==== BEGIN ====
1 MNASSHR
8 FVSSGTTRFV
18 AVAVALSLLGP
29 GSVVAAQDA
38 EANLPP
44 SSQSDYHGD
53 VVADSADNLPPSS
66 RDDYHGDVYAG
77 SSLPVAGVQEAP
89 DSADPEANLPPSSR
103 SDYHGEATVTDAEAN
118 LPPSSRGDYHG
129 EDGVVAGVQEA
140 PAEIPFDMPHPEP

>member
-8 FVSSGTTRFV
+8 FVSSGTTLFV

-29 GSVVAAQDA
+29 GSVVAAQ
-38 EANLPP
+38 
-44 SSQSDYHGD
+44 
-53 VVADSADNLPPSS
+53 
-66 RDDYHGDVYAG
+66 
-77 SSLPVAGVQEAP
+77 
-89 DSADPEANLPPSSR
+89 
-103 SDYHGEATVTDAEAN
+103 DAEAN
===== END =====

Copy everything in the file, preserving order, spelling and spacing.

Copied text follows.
1 MNASSHR
8 FVSSGTTRFV
18 AVAVALSLLGP
29 GSVVAAQDA
38 EANLPP
44 SSQSDYHGD
53 VVADSADNLPPSS
66 RDDYHGDVYAG
77 SSLPVAGVQEAP
89 DSADPEANLPPSSR
103 SDYHGEATVTDAEAN
118 LPPSSRGDYHG
129 EDGVVAGVQEA
140 PAEIPFDMPHPEP

>member
-8 FVSSGTTRFV
+8 FVSSGTTLFV

-29 GSVVAAQDA
+29 GSVVAAQ
-38 EANLPP
+38 
-44 SSQSDYHGD
+44 
-53 VVADSADNLPPSS
+53 
-66 RDDYHGDVYAG
+66 
-77 SSLPVAGVQEAP
+77 
-89 DSADPEANLPPSSR
+89 
-103 SDYHGEATVTDAEAN
+103 DAEAN